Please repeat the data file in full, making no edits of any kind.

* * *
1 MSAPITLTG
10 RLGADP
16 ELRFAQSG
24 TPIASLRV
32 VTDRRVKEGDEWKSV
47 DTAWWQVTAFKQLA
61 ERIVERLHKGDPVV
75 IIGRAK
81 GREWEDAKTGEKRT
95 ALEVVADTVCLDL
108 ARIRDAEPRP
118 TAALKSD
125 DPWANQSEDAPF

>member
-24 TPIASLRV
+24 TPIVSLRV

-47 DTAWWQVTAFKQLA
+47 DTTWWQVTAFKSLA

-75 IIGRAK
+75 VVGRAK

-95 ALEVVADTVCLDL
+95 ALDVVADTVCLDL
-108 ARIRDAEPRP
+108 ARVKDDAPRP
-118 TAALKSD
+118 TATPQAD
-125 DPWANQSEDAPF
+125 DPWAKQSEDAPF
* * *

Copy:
1 MSAPITLTG
10 RLGADP
16 ELRFAQSG
24 TPIASLRV
32 VTDRRVKEGDEWKSV
47 DTAWWQVTAFKQLA
61 ERIVERLHKGDPVV
75 IIGRAK
81 GREWEDAKTGEKRT
95 ALEVVADTVCLDL
108 ARIRDAEPRP
118 TAALKSD
125 DPWANQSEDAPF

>member
-24 TPIASLRV
+24 TPIVSLRV

-47 DTAWWQVTAFKQLA
+47 DTTWWQVTAFKSLA

-75 IIGRAK
+75 VVGRAK

-95 ALEVVADTVCLDL
+95 ALDVVADTVCLDL
-108 ARIRDAEPRP
+108 ARVKDDAPRP
-118 TAALKSD
+118 TATPQAD
-125 DPWANQSEDAPF
+125 DPWAKQSEDAPF